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Heat Your Home With The Sun – And Cut Your Bills In Half

Image source: EcologyMatters

Image source: EcologyMatters

Passive solar heating and cooling may not sound exciting or even effective, but if you’re off-grid, you definitely should learn more. When done right, passive solar can help offset electric costs by a great deal.

How does passive solar design for homes work?

Passive solar heating basically involves trapping solar radiation in the form of heat, and then holding on to it for longer periods. The lightweight materials we use in building construction are poor in absorbing and retaining heat. Instead of them, if denser materials are used to capture the solar heat, it will get released slowly during the night, keeping the house warm. Preventing the trapped heat to escape into the cold night air is also part of the system.

Passive solar cooling of homes is a different story altogether. It hinges on providing proper shading over windows and other external openings. A typical example is the extensively overhanging roofs in traditional buildings of tropical areas. Creating thermal currents that remove warm air from the house and fill it with cool air is also important. Since the same building has to be warmer in winter and cooler in summer, passive solar thermal regulation takes a lot of planning right from selection of the site.

Some of the major techniques employed in this system are:


This is the first step in securing the solar energy for passive heating. Solar radiation can pass through glass and heat up the internal air as well as the interior surfaces. Glazing the wall that faces the sun for most part of the day can bring in maximum heat. So in the northern hemisphere we glaze the south-facing wall. People in the southern hemisphere may do the opposite.

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Since winter is the time we require passive solar heating the most, the positioning of the glass windows is also crucial. It should be planned according to the sun’s position at your place during winter. The use of glass should be optimized, too. You don’t want all that warmth you trapped during the day to quickly escape at night through unnecessarily big glass windows as it happened with earlier designs.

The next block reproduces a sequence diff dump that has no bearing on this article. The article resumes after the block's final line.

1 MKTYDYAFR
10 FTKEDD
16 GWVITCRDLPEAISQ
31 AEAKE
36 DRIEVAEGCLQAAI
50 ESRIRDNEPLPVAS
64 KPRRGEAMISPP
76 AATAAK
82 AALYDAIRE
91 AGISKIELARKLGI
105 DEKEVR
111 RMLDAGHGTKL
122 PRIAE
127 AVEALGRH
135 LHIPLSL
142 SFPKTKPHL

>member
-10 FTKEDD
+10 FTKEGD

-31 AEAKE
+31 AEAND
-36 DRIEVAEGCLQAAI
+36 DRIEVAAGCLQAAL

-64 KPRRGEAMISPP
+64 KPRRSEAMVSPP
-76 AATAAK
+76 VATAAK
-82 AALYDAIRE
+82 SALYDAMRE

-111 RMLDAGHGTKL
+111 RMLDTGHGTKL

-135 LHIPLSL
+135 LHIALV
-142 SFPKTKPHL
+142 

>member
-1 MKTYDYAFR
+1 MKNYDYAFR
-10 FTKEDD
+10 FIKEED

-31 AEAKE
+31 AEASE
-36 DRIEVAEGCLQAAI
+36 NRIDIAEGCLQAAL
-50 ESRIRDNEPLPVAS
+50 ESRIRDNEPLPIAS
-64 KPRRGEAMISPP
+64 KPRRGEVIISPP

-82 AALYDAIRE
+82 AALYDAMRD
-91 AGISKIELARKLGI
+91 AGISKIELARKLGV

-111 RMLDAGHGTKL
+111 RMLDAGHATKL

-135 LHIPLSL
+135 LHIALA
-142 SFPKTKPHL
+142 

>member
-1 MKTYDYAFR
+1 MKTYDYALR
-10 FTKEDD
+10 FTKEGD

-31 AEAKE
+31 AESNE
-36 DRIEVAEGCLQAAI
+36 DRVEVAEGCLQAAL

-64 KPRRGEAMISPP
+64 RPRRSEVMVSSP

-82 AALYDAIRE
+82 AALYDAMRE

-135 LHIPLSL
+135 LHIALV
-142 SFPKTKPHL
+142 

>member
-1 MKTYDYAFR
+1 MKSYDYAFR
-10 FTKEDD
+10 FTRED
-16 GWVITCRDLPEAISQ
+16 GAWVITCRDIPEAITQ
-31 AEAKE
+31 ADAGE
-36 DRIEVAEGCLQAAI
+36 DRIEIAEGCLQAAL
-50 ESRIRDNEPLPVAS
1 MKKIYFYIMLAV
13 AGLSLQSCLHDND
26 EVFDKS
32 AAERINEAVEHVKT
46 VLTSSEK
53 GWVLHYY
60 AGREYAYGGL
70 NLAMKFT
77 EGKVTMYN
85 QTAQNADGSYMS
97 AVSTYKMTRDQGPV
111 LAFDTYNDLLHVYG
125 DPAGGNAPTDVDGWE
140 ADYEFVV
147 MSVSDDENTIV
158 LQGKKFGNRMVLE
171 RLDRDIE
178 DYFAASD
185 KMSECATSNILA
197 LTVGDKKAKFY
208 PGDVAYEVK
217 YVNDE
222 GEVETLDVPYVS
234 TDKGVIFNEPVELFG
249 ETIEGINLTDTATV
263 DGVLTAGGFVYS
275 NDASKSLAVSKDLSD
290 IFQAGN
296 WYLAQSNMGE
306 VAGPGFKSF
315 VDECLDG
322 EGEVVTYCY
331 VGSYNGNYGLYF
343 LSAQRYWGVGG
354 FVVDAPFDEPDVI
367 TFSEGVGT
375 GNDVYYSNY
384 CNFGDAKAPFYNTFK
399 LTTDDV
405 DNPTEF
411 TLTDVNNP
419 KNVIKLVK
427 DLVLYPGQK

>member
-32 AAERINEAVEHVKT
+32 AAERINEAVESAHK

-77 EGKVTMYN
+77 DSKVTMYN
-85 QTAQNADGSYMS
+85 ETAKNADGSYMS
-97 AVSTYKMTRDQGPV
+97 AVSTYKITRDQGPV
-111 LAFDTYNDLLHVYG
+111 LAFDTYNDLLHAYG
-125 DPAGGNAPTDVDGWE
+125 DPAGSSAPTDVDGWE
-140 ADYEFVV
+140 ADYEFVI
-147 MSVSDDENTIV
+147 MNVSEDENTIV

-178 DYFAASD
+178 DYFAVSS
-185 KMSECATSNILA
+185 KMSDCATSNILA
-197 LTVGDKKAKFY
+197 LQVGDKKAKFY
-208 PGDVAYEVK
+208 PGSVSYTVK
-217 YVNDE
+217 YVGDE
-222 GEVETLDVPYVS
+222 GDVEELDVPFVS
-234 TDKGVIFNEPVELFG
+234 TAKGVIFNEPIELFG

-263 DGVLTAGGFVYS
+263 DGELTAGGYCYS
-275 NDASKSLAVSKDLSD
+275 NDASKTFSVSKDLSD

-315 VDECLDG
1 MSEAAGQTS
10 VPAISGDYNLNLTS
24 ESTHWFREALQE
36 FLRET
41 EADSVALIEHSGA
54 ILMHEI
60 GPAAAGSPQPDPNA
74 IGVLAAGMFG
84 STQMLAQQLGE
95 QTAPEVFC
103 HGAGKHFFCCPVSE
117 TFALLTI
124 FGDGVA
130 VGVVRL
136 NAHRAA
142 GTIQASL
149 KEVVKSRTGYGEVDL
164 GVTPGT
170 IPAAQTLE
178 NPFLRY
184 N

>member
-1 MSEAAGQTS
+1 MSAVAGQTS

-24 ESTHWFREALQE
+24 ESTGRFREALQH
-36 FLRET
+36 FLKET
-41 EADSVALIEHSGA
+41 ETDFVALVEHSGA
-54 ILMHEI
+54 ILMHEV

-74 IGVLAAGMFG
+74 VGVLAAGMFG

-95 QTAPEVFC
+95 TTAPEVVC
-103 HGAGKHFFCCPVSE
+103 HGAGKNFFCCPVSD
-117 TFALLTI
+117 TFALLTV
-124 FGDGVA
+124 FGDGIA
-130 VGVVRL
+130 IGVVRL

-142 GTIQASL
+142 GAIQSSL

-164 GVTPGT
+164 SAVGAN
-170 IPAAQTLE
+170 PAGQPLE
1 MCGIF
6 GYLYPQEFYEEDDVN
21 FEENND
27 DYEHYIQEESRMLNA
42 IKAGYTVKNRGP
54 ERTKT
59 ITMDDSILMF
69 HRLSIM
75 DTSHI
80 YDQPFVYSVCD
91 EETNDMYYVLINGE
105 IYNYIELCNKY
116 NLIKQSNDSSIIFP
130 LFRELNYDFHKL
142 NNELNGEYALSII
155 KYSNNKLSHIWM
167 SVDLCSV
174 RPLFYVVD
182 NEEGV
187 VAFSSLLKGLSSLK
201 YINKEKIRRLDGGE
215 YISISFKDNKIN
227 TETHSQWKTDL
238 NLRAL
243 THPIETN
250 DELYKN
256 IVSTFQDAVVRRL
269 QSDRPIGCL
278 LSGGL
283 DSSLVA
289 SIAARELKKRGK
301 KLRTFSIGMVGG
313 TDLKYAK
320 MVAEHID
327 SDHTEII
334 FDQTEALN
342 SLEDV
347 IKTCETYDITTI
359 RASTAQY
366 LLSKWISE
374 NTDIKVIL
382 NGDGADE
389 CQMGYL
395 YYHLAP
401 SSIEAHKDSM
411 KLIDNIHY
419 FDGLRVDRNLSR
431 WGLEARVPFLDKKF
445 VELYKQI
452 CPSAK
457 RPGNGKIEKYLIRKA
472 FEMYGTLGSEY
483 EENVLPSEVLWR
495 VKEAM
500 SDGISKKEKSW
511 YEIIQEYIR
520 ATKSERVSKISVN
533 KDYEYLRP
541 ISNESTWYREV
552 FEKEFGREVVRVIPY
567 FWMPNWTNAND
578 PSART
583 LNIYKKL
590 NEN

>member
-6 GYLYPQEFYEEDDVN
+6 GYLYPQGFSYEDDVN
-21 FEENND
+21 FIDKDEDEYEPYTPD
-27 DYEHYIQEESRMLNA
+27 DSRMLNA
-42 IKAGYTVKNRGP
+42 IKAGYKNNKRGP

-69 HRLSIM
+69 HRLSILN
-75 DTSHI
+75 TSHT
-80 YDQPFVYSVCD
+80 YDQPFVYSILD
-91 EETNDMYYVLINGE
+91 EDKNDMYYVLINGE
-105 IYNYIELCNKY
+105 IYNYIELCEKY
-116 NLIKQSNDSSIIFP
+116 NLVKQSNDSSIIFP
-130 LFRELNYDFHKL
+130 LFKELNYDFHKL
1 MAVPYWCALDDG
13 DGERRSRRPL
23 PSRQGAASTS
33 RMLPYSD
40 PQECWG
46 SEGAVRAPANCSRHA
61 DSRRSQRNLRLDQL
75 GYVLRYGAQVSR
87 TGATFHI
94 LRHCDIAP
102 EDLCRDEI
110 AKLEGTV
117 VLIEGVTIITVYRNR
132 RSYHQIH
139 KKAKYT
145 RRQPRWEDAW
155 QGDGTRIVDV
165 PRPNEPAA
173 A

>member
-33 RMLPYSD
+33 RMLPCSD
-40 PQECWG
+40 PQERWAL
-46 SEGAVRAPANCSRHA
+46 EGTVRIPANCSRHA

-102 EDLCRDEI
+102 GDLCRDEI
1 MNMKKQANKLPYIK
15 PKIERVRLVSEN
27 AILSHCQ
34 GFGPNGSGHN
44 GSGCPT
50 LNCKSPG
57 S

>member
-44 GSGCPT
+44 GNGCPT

Thermal mass

The use of large amounts of glass on the southern wall of the house, to receive as much sunlight as possible in winter, was popularized in the 1970s with the right intentions. But did it achieve the desired outcome? No. The glazed walls and windows did do their job. The rooms facing south remained toasty through the day, too, but by dusk they lost all their warmth. This was mainly because the internal structure of the house failed to absorb the warmth of the sun and keep it in. The large windows played a part, too.

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Now we know how, with a fraction of that glazing, the goal of residual warming can be achieved. Using materials with higher thermal mass for constructing the walls is the key. By thermal mass we mean the capacity of a material to absorb and contain heat. Brick, cement and plaster provide high thermal mass, while dry wall is very poor in comparison. Wall papering further reduces the amount of heat absorbed by the wall. Dense materials take longer to heat up but, once warmed, they lose their warmth just as slowly. Earthen houses of olden days had excellent thermal mass and provided better thermal regulation in the absence of power.